Individuals who have been accused of, and charged with, a crime may have concerns about the evidence being used against them. In such circumstances, it is important to be familiar with criminal defense rights to determine if alleged evidence against the accused party was collected illegally or in violation of those rights and is then inadmissible against the accused individual.
The legal process of excluding certain evidence, or 'suppressing' it, begins with a request to the court sometimes known as a 'motion to suppress evidence.' The judge will rule if the evidence is admissible and can be used against the accused individual. Evidence being used against an accused individual must be relevant and legally, properly and competently collected. Because so much is on the line when criminal charges are involved, it is important to understand why evidence may be excluded and the process for excluding evidence.
In addition to the possible exclusion of evidence illegally obtained, evidence that is collected as a result of an illegal search or violation of the accused individual's constitutional rights may also be excluded. Evidence, testimony and confessions all may be excluded if they were illegally or improperly obtained by authorities. When an illegal search and seizure has taken place, when police have failed to read Miranda warnings or there have been errors in the chain of custody, evidence being used against the accused individual may be excluded.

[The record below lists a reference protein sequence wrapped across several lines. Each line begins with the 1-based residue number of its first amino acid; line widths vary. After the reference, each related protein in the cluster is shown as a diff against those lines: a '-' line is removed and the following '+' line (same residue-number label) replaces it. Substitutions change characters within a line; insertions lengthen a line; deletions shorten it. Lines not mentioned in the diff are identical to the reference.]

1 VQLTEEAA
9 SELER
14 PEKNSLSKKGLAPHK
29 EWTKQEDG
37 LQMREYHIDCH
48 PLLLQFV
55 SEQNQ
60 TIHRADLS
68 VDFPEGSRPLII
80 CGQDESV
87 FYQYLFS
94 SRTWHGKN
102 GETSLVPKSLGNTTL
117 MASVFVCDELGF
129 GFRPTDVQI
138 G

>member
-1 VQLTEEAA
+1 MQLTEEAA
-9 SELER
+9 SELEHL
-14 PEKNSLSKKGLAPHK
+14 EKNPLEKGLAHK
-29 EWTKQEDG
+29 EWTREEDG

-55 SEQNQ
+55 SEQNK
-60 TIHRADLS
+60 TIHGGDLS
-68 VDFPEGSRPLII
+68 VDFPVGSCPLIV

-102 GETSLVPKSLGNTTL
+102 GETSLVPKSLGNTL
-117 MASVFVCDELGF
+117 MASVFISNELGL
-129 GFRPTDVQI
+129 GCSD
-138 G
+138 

Individuals accused of crimes have a variety of constitutional protections it is important to be aware of. It is also useful to know how to protect and enforce one's rights. Understanding the criminal defense process is essential for any individual that has been accused of a crime.
Source: Criminal.findlaw.com, "How to Suppress Evidence," Accessed Oct. 3, 2016